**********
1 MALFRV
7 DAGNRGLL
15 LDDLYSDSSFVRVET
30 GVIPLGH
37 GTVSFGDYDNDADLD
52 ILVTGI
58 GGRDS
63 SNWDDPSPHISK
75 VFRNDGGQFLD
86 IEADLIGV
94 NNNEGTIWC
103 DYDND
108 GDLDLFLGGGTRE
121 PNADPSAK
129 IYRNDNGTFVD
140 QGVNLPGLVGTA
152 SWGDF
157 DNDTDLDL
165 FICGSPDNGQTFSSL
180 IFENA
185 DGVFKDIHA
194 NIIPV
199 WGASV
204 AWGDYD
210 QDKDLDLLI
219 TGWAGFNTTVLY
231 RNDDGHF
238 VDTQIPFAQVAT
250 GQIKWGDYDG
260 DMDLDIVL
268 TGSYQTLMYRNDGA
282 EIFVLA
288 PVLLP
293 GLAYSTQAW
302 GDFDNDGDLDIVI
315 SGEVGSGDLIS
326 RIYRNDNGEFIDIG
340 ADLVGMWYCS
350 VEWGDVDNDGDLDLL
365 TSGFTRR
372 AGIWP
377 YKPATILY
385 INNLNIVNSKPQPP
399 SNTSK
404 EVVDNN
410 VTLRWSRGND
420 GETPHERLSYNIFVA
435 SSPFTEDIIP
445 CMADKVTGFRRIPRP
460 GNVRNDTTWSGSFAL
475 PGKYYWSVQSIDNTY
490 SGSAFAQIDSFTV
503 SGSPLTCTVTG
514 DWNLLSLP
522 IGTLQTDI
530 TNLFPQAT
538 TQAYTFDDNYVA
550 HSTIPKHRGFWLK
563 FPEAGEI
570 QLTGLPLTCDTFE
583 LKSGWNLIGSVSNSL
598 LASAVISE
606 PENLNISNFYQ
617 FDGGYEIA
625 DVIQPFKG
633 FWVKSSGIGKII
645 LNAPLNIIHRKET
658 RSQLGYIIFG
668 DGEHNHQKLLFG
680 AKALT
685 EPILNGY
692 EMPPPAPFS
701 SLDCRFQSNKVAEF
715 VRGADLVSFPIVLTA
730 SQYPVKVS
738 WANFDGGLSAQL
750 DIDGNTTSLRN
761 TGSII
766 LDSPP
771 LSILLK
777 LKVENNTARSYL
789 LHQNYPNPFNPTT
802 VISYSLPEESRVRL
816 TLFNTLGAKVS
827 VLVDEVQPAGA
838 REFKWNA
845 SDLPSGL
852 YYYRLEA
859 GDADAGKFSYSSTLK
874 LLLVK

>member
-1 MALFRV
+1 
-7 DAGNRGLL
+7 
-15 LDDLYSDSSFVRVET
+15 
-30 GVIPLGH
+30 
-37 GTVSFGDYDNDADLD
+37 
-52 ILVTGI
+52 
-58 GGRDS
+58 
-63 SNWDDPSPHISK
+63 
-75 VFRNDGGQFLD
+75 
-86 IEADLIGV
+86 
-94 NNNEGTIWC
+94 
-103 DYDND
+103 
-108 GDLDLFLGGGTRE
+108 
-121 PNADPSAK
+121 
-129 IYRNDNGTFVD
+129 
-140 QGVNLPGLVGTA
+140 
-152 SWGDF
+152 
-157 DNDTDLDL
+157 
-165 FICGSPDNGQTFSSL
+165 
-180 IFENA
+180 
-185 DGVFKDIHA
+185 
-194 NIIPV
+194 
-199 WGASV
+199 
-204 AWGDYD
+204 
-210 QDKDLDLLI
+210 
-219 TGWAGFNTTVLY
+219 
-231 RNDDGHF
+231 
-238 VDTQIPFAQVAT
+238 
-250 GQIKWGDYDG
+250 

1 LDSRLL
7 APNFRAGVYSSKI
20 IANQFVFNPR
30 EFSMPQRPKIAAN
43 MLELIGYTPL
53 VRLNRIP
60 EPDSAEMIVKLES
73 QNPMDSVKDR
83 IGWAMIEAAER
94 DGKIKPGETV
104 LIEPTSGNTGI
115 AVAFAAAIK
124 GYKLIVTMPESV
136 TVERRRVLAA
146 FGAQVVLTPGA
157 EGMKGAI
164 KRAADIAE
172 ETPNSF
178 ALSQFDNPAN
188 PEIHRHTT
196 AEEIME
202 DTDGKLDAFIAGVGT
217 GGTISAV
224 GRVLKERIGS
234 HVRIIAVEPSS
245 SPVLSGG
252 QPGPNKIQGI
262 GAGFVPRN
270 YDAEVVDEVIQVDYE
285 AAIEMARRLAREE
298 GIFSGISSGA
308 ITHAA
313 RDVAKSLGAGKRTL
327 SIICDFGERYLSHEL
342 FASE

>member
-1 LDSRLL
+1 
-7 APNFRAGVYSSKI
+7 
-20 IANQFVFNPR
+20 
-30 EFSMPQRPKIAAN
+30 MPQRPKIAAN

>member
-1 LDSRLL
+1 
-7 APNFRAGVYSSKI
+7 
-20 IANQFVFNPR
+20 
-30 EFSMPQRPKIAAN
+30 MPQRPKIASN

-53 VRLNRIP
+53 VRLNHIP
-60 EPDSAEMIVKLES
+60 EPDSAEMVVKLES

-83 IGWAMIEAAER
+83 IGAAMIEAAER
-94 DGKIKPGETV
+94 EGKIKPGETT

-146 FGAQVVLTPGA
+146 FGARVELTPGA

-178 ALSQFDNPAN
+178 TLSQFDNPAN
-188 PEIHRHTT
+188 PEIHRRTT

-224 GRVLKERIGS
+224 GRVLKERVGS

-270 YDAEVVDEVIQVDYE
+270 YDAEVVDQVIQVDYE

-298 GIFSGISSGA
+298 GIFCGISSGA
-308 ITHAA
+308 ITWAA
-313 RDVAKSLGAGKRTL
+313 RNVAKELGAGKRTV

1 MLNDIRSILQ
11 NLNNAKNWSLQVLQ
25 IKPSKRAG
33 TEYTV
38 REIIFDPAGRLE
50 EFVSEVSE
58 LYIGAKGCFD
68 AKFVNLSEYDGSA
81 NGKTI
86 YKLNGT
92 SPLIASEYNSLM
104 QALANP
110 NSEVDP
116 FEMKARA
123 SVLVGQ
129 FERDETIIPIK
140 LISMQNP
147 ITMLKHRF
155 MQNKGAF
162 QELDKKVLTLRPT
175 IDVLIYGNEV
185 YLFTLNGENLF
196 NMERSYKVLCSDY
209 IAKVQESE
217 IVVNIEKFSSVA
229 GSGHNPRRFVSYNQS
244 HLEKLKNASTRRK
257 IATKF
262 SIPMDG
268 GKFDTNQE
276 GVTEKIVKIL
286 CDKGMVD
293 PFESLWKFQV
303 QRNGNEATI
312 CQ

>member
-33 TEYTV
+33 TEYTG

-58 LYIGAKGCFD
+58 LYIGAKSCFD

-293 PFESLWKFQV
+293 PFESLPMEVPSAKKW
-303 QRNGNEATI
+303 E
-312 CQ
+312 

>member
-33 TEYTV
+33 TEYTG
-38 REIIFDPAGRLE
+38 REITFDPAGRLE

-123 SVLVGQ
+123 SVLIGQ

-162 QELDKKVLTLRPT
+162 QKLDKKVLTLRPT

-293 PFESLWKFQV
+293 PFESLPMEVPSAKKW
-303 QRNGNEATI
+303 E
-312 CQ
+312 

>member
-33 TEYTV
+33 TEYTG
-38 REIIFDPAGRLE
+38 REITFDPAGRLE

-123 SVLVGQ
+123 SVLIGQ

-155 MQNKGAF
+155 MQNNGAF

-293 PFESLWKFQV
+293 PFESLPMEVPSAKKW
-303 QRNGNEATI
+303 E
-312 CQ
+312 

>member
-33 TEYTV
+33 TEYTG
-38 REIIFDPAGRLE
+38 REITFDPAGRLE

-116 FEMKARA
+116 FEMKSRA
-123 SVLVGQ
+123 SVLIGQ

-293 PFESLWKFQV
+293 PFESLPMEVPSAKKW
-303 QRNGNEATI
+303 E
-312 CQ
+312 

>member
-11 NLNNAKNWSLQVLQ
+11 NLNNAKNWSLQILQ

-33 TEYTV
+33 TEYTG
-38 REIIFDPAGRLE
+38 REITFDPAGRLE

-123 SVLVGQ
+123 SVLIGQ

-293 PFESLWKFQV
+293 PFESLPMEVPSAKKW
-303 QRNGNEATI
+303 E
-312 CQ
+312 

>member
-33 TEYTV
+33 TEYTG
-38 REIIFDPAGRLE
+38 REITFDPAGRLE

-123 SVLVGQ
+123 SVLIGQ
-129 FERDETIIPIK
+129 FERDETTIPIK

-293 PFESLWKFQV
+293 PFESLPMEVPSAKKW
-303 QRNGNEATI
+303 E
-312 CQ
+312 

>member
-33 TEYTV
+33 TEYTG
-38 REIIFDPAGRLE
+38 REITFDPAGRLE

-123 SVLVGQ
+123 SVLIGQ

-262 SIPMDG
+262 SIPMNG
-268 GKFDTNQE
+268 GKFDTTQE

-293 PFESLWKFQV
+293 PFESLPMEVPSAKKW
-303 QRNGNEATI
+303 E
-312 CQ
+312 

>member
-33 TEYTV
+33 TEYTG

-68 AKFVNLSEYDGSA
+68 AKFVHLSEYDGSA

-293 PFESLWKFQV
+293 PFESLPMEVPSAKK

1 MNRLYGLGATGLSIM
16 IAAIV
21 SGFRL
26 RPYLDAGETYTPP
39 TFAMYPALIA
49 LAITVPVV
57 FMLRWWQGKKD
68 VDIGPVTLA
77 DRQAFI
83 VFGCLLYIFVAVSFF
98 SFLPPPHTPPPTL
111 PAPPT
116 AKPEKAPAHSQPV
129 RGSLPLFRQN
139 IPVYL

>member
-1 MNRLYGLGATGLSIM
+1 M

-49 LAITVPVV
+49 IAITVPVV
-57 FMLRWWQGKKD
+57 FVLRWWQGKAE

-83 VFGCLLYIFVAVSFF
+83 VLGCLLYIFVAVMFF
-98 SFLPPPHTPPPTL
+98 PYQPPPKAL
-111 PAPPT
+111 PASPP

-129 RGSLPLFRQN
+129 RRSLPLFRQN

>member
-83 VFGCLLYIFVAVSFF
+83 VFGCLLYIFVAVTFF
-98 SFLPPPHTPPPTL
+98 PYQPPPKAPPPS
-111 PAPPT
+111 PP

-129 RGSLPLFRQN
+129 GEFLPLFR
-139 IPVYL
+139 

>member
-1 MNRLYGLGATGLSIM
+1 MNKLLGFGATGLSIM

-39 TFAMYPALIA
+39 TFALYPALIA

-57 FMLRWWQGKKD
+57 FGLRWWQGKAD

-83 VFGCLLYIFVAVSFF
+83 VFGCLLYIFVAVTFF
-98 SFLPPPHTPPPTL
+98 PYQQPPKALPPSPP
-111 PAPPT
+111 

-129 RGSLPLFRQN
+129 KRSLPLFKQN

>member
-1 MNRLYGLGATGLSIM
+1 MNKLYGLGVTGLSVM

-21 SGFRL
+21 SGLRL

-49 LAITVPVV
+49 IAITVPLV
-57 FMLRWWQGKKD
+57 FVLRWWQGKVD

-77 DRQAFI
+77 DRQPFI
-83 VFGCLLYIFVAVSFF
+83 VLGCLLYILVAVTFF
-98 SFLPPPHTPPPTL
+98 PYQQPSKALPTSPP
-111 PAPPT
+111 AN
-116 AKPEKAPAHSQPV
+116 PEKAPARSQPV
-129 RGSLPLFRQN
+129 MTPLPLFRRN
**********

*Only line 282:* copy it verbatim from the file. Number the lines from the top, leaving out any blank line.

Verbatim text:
-293 PFESLWKFQV